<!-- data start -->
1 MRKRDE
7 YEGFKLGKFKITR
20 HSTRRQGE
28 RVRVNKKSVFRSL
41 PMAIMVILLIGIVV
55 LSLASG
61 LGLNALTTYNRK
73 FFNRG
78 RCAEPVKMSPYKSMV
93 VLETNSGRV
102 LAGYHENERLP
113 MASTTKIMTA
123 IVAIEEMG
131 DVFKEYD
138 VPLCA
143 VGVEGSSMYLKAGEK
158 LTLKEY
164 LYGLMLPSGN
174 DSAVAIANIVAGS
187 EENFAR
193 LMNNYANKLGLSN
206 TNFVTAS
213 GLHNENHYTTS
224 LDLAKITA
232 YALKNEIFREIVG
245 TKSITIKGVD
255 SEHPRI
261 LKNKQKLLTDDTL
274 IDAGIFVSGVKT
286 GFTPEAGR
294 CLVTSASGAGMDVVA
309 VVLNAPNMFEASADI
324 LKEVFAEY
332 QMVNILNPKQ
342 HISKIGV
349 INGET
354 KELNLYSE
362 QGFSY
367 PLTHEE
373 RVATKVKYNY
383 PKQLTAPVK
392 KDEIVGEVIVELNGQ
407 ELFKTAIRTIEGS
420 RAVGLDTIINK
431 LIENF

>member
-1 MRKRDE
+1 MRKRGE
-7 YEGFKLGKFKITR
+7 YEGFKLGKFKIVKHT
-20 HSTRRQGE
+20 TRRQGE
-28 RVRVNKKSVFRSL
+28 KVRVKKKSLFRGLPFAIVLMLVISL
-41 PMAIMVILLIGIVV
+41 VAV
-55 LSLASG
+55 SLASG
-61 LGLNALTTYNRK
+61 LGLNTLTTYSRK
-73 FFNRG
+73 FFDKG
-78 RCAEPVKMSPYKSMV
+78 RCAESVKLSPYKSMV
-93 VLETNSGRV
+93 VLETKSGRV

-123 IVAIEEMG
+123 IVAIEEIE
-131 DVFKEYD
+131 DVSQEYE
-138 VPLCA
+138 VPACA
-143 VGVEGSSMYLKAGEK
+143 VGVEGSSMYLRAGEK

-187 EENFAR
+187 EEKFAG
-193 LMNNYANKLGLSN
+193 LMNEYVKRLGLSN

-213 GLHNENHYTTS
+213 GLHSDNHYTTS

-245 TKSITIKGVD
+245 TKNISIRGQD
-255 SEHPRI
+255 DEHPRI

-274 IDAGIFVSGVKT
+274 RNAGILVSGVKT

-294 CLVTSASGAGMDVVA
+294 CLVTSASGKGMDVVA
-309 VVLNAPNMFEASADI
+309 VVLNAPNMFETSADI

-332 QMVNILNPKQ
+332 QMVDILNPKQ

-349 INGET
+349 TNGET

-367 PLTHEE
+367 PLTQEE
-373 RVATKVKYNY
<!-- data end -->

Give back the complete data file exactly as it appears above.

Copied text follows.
1 MRKRDE
7 YEGFKLGKFKITR
20 HSTRRQGE
28 RVRVNKKSVFRSL
41 PMAIMVILLIGIVV
55 LSLASG
61 LGLNALTTYNRK
73 FFNRG
78 RCAEPVKMSPYKSMV
93 VLETNSGRV
102 LAGYHENERLP
113 MASTTKIMTA
123 IVAIEEMG
131 DVFKEYD
138 VPLCA
143 VGVEGSSMYLKAGEK
158 LTLKEY
164 LYGLMLPSGN
174 DSAVAIANIVAGS
187 EENFAR
193 LMNNYANKLGLSN
206 TNFVTAS
213 GLHNENHYTTS
224 LDLAKITA
232 YALKNEIFREIVG
245 TKSITIKGVD
255 SEHPRI
261 LKNKQKLLTDDTL
274 IDAGIFVSGVKT
286 GFTPEAGR
294 CLVTSASGAGMDVVA
309 VVLNAPNMFEASADI
324 LKEVFAEY
332 QMVNILNPKQ
342 HISKIGV
349 INGET
354 KELNLYSE
362 QGFSY
367 PLTHEE
373 RVATKVKYNY
383 PKQLTAPVK
392 KDEIVGEVIVELNGQ
407 ELFKTAIRTIEGS
420 RAVGLDTIINK
431 LIENF

>member
-1 MRKRDE
+1 MRKRGE
-7 YEGFKLGKFKITR
+7 YEGFKLGKFKIVKHT
-20 HSTRRQGE
+20 TRRQGE
-28 RVRVNKKSVFRSL
+28 KVRVKKKSLFRGLPFAIVLMLVISL
-41 PMAIMVILLIGIVV
+41 VAV
-55 LSLASG
+55 SLASG
-61 LGLNALTTYNRK
+61 LGLNTLTTYSRK
-73 FFNRG
+73 FFDKG
-78 RCAEPVKMSPYKSMV
+78 RCAESVKLSPYKSMV
-93 VLETNSGRV
+93 VLETKSGRV

-123 IVAIEEMG
+123 IVAIEEIE
-131 DVFKEYD
+131 DVSQEYE
-138 VPLCA
+138 VPACA
-143 VGVEGSSMYLKAGEK
+143 VGVEGSSMYLRAGEK

-187 EENFAR
+187 EEKFAG
-193 LMNNYANKLGLSN
+193 LMNEYVKRLGLSN

-213 GLHNENHYTTS
+213 GLHSDNHYTTS

-245 TKSITIKGVD
+245 TKNISIRGQD
-255 SEHPRI
+255 DEHPRI

-274 IDAGIFVSGVKT
+274 RNAGILVSGVKT

-294 CLVTSASGAGMDVVA
+294 CLVTSASGKGMDVVA
-309 VVLNAPNMFEASADI
+309 VVLNAPNMFETSADI

-332 QMVNILNPKQ
+332 QMVDILNPKQ

-349 INGET
+349 TNGET

-367 PLTHEE
+367 PLTQEE
-373 RVATKVKYNY